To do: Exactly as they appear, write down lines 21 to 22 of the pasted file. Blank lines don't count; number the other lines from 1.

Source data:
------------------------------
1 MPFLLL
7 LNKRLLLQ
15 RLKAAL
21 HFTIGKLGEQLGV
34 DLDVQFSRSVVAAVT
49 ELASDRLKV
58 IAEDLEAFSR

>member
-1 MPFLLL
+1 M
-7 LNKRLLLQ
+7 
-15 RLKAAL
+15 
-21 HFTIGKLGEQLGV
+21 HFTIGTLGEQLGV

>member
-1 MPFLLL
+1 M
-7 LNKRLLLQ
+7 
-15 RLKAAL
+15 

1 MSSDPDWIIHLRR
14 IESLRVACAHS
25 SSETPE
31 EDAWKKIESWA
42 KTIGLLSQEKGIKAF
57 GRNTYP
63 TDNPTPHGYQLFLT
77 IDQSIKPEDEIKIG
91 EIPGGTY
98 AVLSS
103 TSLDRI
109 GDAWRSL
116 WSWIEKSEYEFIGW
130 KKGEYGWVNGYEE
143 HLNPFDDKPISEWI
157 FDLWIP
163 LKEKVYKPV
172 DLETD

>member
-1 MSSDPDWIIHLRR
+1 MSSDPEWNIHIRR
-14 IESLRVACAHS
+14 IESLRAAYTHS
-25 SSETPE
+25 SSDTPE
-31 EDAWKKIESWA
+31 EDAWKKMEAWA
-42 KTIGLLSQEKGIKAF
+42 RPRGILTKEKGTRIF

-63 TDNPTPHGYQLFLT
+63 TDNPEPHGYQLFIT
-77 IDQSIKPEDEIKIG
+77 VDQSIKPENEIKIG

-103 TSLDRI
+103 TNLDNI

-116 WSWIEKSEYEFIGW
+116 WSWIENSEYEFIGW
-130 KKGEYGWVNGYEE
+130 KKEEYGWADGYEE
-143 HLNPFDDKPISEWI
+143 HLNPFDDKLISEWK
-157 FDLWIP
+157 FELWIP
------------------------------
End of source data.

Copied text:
+7 
-15 RLKAAL